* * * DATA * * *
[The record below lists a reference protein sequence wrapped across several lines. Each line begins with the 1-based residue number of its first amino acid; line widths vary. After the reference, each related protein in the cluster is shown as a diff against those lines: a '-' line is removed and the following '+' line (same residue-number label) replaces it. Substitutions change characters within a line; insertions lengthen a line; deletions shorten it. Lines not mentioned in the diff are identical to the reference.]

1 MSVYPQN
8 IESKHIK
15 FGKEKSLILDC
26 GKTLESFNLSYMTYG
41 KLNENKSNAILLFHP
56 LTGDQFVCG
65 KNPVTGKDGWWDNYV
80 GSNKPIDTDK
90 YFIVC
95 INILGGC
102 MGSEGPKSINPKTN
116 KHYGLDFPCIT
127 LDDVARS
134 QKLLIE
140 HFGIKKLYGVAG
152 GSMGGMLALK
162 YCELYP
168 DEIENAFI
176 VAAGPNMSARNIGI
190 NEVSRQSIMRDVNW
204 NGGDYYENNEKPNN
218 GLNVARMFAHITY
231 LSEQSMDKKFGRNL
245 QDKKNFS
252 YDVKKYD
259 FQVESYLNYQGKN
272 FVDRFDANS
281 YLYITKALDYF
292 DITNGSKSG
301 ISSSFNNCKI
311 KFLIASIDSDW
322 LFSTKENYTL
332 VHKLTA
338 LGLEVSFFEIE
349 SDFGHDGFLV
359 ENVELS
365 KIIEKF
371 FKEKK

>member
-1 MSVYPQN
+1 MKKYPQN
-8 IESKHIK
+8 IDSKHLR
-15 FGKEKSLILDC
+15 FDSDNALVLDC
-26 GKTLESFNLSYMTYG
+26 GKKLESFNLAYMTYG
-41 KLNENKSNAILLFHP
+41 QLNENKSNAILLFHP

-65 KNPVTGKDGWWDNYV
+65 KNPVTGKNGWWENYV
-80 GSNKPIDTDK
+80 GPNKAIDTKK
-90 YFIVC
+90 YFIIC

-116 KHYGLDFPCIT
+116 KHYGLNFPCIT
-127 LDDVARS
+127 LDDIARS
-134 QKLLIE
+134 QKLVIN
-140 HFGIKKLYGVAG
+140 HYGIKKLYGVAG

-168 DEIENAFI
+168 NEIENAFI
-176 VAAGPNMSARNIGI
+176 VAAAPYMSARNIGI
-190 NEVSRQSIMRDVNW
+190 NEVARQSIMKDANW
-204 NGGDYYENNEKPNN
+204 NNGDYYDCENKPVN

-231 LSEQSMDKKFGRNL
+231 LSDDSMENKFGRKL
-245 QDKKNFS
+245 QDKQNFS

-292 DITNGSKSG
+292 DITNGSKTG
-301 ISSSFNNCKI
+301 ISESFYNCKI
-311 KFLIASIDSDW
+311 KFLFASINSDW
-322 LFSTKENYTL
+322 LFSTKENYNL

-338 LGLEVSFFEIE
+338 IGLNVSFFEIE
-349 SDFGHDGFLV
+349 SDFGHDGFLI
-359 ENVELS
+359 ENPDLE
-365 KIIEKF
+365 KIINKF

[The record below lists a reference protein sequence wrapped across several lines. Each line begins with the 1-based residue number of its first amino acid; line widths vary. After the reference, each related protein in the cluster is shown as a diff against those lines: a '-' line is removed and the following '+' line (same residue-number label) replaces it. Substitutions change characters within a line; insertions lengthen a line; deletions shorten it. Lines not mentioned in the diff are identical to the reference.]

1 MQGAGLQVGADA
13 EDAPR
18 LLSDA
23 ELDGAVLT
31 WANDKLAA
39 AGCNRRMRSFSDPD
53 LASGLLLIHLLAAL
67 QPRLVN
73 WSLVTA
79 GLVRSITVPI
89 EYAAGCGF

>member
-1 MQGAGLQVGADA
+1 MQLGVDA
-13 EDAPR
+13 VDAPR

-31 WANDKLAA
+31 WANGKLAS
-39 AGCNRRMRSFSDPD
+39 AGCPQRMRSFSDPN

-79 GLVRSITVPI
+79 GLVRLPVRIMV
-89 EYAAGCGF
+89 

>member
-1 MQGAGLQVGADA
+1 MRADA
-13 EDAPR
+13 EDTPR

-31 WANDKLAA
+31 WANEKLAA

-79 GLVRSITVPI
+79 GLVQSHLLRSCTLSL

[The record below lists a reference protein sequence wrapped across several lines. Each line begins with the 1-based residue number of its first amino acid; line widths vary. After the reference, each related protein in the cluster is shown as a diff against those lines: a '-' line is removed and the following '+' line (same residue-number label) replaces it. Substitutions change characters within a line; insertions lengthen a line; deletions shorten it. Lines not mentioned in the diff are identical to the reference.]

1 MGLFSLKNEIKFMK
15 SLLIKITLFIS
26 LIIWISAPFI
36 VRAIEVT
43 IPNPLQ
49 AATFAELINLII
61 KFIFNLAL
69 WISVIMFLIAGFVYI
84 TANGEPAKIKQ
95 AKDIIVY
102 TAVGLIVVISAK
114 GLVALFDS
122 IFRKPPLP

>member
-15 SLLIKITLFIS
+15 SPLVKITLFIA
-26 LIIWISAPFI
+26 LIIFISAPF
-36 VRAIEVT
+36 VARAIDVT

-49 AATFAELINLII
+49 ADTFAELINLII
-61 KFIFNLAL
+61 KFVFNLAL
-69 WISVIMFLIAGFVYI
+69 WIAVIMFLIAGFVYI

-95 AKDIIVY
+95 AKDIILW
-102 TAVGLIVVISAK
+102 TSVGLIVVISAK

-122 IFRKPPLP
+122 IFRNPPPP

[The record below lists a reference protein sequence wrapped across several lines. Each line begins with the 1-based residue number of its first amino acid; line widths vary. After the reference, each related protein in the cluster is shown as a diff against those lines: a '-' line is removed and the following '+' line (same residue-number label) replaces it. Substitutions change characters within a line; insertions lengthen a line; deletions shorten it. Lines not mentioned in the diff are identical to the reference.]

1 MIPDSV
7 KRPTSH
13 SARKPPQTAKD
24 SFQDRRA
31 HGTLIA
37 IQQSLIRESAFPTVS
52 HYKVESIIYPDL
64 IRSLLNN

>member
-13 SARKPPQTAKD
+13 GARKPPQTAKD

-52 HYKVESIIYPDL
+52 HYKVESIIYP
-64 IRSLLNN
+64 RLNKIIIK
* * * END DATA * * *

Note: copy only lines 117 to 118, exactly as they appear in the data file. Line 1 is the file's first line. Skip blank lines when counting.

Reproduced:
+89 

>member